MCZ should approach $2 billion in revenue in 2006, Lerner says, with Florida projects producing the bulk of that revenue, but the firm has plans to move into several new markets. "We're trying to buy a lot of land in Arizona as well as Florida. We're in Washington, D.C., and on the Atlantic coast of Georgia. Our major focus is on Florida because that's a long-term growth market," Lerner says. "We just did three deals this week. The Florida market is still strong. When it slows down, we'll know it.
"We're not going to try to time the market. There's nobody that can tell you how long this will last. What may cause a problem for us in Florida is that construction costs may go through the roof because of what Hurricane Katrina did to the Gulf Coast. Materials and labor costs could be a big problem in both Texas and Florida.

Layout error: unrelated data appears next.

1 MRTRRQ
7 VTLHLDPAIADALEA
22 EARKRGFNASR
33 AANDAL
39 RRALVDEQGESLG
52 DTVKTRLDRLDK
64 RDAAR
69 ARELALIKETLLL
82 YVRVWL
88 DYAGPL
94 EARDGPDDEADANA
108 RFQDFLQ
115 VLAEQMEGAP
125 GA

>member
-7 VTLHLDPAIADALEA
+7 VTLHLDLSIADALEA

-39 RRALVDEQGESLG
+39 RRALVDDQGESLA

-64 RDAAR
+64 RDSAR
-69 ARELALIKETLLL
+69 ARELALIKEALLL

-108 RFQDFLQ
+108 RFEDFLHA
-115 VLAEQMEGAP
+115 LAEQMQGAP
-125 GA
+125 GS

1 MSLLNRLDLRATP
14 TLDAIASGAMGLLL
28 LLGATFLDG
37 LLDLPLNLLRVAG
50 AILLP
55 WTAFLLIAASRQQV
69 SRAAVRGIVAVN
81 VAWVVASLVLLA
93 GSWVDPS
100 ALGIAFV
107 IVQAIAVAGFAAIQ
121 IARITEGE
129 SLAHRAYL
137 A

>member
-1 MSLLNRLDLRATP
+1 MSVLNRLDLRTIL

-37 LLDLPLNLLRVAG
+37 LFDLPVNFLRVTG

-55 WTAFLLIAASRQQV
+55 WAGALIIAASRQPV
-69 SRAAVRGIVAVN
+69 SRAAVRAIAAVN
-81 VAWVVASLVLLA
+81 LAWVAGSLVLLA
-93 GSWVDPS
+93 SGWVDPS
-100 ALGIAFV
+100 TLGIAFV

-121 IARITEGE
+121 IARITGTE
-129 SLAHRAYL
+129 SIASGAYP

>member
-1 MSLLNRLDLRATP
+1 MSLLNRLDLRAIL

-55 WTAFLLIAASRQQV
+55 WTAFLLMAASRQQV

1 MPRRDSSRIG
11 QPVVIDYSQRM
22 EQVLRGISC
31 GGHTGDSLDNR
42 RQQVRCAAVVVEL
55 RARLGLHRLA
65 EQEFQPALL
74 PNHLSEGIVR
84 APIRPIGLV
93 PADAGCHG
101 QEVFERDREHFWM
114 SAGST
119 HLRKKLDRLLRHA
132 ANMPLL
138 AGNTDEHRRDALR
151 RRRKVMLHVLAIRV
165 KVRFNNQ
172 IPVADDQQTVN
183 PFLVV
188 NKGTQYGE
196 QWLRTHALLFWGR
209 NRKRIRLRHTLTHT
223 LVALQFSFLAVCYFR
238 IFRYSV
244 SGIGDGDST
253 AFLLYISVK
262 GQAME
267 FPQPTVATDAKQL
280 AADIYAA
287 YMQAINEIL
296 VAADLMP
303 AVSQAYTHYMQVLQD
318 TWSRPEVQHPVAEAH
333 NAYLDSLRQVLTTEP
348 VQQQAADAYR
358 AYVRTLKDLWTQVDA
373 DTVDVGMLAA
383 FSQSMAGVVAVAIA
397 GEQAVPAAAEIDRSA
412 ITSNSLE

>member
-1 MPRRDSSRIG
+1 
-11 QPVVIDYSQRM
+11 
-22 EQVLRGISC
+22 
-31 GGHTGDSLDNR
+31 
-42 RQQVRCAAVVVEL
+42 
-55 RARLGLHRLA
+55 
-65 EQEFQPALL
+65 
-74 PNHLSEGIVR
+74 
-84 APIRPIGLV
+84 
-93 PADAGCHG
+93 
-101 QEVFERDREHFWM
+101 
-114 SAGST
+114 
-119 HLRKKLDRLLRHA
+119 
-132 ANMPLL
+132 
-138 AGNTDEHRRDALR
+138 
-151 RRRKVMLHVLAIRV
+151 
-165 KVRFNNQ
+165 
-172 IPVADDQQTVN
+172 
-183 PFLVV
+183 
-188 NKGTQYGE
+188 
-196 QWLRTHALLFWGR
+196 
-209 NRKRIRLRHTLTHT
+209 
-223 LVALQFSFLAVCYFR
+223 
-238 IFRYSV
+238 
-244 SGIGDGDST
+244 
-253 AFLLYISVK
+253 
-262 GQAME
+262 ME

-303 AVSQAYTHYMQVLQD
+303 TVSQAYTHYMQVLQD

"If something comes to us in Minneapolis or Milwaukee, we'll take a look. If it's a deal the city is committed to, that will create an attractive urban living environment, we might take it as a one-time deal. But in cities like that, you're not tapping a market beyond the suburbs of the local community. In Florida and Arizona, the right project can draw buyers from all over the world. Las Vegas is that kind of market, but we missed on Vegas and now it looks like it has the potential for over-building," Lerner reasons. "California has some great urban housing markets, but it's just too far away for us. The time difference is a hindrance to doing business. Getting out there and back is just tough."
MCZ's rapid rise up the Giants rankings, in combination with many big builders' newfound interest in high-density condo development, would seem to make this firm an attractive target for acquisition. But Lerner rejects the idea: "We've had a few phone calls," he admits, "but I'm not sure anyone would want to buy us. Public builders would certainly have difficulty getting their arms around what we do. They'd think we're cowboys...
"We're very entrepreneurial. We move fast. We buy troubled projects and troubled land. Conventional home builders would have a tough time understanding it. Sometimes I do, too," Lerner says.
"We're more likely to be a buyer than to sell."